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Fluconazole

Medically reviewed by Drugs.com. Last updated on Aug 12, 2020.

Pronunciation

(floo KOE na zole)

Index Terms

  • Diflucan

Dosage Forms

Excipient information presented when available (limited, particularly for generics); consult specific product labeling. [DSC] = Discontinued product

Solution, Intravenous:

Generic: 100 mg/50 mL in NaCl 0.9% (50 mL [DSC]); 200 mg (100 mL); 200 mg/100 mL in NaCl 0.9% (100 mL); 400 mg (200 mL)

Solution, Intravenous [preservative free]:

Generic: 200 mg (100 mL); 200 mg/100 mL in NaCl 0.9% (100 mL); 400 mg (200 mL); 400 mg/200 mL in NaCl 0.9% (200 mL)

Suspension Reconstituted, Oral:

Diflucan: 10 mg/mL (35 mL); 40 mg/mL (35 mL) [orange flavor]

Generic: 10 mg/mL (35 mL); 40 mg/mL (35 mL)

Tablet, Oral:

Diflucan: 50 mg, 100 mg, 150 mg, 200 mg

Generic: 50 mg, 100 mg, 150 mg, 200 mg

Brand Names: U.S.

  • Diflucan

Pharmacologic Category

  • Antifungal Agent, Oral
  • Antifungal Agent, Parenteral

Pharmacology

Interferes with fungal cytochrome P450 activity (lanosterol 14-α-demethylase), decreasing ergosterol synthesis (principal sterol in fungal cell membrane) and inhibiting cell membrane formation

Absorption

Oral: Well absorbed; food does not affect extent of absorption

Distribution

Vd: ~0.6 L/kg; widely throughout body with good penetration into CSF, eye, peritoneal fluid, sputum, skin, and urine

Relative diffusion blood into CSF: Adequate with or without inflammation (exceeds usual MICs)

CSF:blood level ratio: Normal meninges: 50% to 90%; Inflamed meninges: ~80%

Excretion

Urine (80% as unchanged drug)

Time to Peak

Oral: 1 to 2 hours

Half-Life Elimination

Normal renal function: ~30 hours (range: 20 to 50 hours); Elderly: 46.2 hours; Neonates (gestational age 26 to 29 weeks): 73.6 to 46.6 hours (decreases with increasing postnatal age); Pediatric patients 9 months to 15 years: 19.5 to 25 hours

Protein Binding

Plasma: 11% to 12%

Special Populations: Renal Function Impairment

Pharmacokinetics are markedly affected; there is an inverse relationship between half-life and creatinine clearance.

Use: Labeled Indications

Treatment of candidiasis (esophageal, oropharyngeal, peritoneal, urinary tract, vaginal); systemic candida infections (eg, candidemia, disseminated candidiasis, pneumonia); and cryptococcal meningitis; and antifungal prophylaxis in allogeneic hematopoietic cell transplant recipients

Off Label Uses

Blastomycosis

Data from a randomized, multicenter, open-label study comparing fluconazole 400 mg versus 800 mg suggest that the use of fluconazole at each of these doses is effective for the treatment of non-life-threatening blastomycosis [Pappas 1997].

Based on the IDSA clinical practice guidelines for the management of blastomycosis, fluconazole is an effective and recommended agent for consolidation treatment of CNS disease and an effective and recommended alternative agent for treatment of pulmonary disease.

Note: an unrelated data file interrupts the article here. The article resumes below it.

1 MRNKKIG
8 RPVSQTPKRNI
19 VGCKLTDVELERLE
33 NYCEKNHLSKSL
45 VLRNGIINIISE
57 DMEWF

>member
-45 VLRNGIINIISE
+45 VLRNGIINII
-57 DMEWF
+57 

Candida intertrigo

Data from case reports and a multicenter, randomized, double-blind, double-dummy trial support the use of fluconazole for the treatment of candida intertrigo refractory to topical therapy [Coldiron 1991], [Nozickova 1998], [Stengel 1994].

Candidiasis, empiric therapy (non-neutropenic patients in the ICU)

Based on the IDSA clinical practice guideline for the management of candidiasis, fluconazole is an effective and recommended alternative agent for empiric therapy of suspected invasive candidiasis in non-neutropenic patients in the ICU. It should not be used for patients with previous azole exposure or those colonized with azole-resistant Candida spp.

Candidiasis, prophylaxis in high-risk ICU patients (in units with high incidence of invasive candidiasis)

Based on the IDSA clinical practice guideline for the management of candidiasis, fluconazole may be considered for prophylaxis against invasive candidiasis in high-risk patients in adult ICUs with a high rate of invasive candidiasis (>5%).

Candidiasis, prophylaxis in hematologic malignancy patients

Data from an open-label, randomized trial support the use of fluconazole for the prevention of invasive fungal infection in patients with hematologic malignancy during neutropenia [Glasmacher 2006].

Based on the American Society of Clinical Oncology (ASCO) and the IDSA clinical practice guidelines for antimicrobial prophylaxis for adult patients with cancer-related immunosuppression, fluconazole is recommended for prophylaxis for patients with hematologic malignancy who do not require mold-active prophylaxis.

Candidiasis, prophylaxis in solid organ transplant recipients

Based on the American Society of Health-System Pharmacists (ASHP), IDSA, Surgical Infection Society (SIS), and Society for Healthcare Epidemiology of America (SHEA) guidelines for antimicrobial prophylaxis in surgery and the American Society of Transplantation Infectious Diseases Community of Practice guidelines for Candida infections in solid organ transplantation, fluconazole is recommended for surgical prophylaxis (perioperative) in select high-risk solid organ transplant patients.

Coccidioidomycosis

Based on the IDSA clinical practice guideline for the treatment of coccidioidomycosis and the US Department of Health and Human Services (HHS) guidelines for prevention and treatment of opportunistic infections in adults and adolescents with HIV, fluconazole is an effective and recommended agent in the treatment of coccidioidomycosis as well as in the prophylaxis (initial or chronic suppressive therapy) of coccidioidomycosis in patients with HIV and solid organ transplant recipients undergoing transplantation in endemic areas and/or from infected donors.